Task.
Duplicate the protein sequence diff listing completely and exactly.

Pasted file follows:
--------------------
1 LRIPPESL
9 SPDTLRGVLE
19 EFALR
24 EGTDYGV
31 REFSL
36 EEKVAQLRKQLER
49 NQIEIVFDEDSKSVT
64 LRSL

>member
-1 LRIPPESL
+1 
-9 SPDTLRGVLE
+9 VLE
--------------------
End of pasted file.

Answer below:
1 LRIPPESL
9 SPDTLRGVLE
19 EFALR
24 EGTDYGV
31 REFSL
36 EEKVAQLRKQLER
49 NQIEIVFDEDSKSVT
64 LRSL

>member
-1 LRIPPESL
+1 
-9 SPDTLRGVLE
+9 VLE